It’s a story whose author has gone mad because what he’s tried to do is to offer every possible variation of every moment. So boy meets girl, they fall in love or they don’t fall in love. That’s the first fork. And he wants to tell both those stories and every variation of every moment down both those lines. And of course it’s like nuclear fission. The possibilities explode into millions and billions of possibilities and it becomes impossible to write the book. It seems to me, the internet is the garden of forking paths where you can have myriad possibilities offered at the same level of authority, if you like. I think that’s one of the ways storytelling could move. These games, these more free-form games, where the player can make choices of what the game is going to become, is a kind of gaming equivalent of that narrative possibility.
To loop back to the fatwa years where it all began, it’s quite strange that video games should continue to pop up in the relationship between Rushdie and Iran. Though the fatwa was lifted more than ten years ago, the present government evidently has no qualms about stoking the old death diktat. Earlier this year, the government-sponsored Islamic Students Association in Iran, as if determined to prove that history repeats itself as farce, announced that it had completed initial production on a video game called The Stressful Life of Salman Rushdie and Implementation of his Verdict. Two years ago, Rushdie told Big Think that in his opinion the great conflict in the world today is not so much the conflict between the West and the Islamic world but the conflict within Islam, between modernity and tradition, between the youth and the greybeard mullahs. This held true for Iran too, he said, and joked: “I often think the best way to liberate Iran is to drop Nintendo consoles from the air.” On second thought, perhaps not.
Publicity image via nintendo
In the fifth episode of the hit sitcom New Girl, a self-styled stud tries to impress an Indian-American woman by declaring that he loves India. When pressed for details, he stumbles his way through the following catalogue:
I love Slumdog. I love naan. I love pepper. I love Ben Kingsley, the stories of Rudyard Kipling. I have respect for cows, of course. I love the Taj Mahal, Deepak Chopra, anyone named Patel. I love monsoons. I love cobras in baskets…I love mango chutney, really, any type of chutney.
The point is clear: the average American’s knowledge of Indian culture is superficial, stereotypical, and offensive. Nevertheless, the mere existence of the joke — and an Indian-American woman in a leading role on primetime TV — confirms how much Indian culture has permeated American pop culture. This should not be surprising: With a population that increased to 2.8 million from 1.7 million between 2000 and 2010, Indians are one of the fastest growing ethnic groups in America. They may also be one of the fastest growing ethnic groups in literary fiction — in America and the larger Anglophone world.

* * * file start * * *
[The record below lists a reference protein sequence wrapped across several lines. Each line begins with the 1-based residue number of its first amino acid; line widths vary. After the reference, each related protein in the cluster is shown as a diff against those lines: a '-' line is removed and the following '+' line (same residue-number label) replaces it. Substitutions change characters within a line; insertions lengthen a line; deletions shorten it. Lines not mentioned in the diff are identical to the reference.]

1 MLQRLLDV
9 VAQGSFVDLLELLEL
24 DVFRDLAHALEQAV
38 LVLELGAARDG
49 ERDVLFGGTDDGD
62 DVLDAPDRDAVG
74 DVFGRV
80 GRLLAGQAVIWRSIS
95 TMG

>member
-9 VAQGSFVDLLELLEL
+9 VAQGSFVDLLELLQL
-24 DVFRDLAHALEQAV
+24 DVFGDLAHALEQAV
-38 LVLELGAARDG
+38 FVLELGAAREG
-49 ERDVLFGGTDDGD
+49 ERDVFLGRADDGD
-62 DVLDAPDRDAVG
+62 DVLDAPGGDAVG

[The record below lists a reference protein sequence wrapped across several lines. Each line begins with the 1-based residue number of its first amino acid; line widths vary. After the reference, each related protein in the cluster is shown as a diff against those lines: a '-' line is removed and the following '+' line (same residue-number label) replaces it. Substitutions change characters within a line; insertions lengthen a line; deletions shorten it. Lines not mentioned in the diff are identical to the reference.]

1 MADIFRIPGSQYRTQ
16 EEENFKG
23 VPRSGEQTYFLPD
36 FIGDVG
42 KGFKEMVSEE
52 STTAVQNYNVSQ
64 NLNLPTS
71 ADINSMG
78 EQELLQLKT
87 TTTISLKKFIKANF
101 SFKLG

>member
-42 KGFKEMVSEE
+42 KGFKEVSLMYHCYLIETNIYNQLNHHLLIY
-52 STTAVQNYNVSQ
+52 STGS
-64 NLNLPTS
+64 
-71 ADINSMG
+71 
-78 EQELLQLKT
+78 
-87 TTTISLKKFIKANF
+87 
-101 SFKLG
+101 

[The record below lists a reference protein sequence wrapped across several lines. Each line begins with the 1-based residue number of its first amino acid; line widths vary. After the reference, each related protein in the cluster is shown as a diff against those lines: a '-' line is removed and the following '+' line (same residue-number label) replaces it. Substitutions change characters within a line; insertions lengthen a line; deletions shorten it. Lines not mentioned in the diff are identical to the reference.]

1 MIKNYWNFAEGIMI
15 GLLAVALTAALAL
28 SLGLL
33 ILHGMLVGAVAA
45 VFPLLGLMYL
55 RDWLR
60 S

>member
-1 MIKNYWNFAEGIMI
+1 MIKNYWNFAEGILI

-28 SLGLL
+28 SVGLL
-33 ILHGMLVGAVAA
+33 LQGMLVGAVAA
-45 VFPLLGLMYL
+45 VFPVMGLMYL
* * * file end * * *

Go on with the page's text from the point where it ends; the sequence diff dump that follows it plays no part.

Fiction written in English by authors of Indian descent has been critically acclaimed and commercially successful for decades. Now a new wave of talent has arrived: In 2012, the Indian-American writers Rajesh Parameswaran and Tania James published their debut short story collections — I Am An Executioner: Love Stories and Aerogrammes, respectively — while British-Indian author Hari Kunzru published his fourth novel, Gods Without Men: While it may be too soon for these authors to have achieved the heavyweight status of a Salman Rushdie or Jhumpa Lahiri, their imaginative, provocative, and well-crafted books suggest the continuation of a literary legacy and a move into “post-post-colonial,” “post-ethnic” territory.
Parameswaran, James, and Kunzru inherit three decades of Anglo-Indian literary success. Rushdie’s magical realist novel Midnight’s Children, about a boy born on the precise moment of Indian Independence, won the Man Booker Prize, the U.K.’s most prestigious literary award. His most notorious novel The Satanic Verses earned Rushdie a death threat from Ayatollah Khomeini that sparked international controversy and massive sales, an experience upon which he reflects in his memoir Joseph Anton, recently excerpted in The New Yorker. In recent years, the Booker has gone to Arundati Roy’s novel The God of Small Things and Aravind Adiga’s novel The White Tiger, a hybrid of Invisible Man and Native Son set on the subcontinent. And as recently announced, the six authors shortlisted for the 2012 Booker includes Jeet Thayil, born in India, raised in Hong Kong, India and the U.S., and the author of the novel Narcopolis, about a 1970s opium den.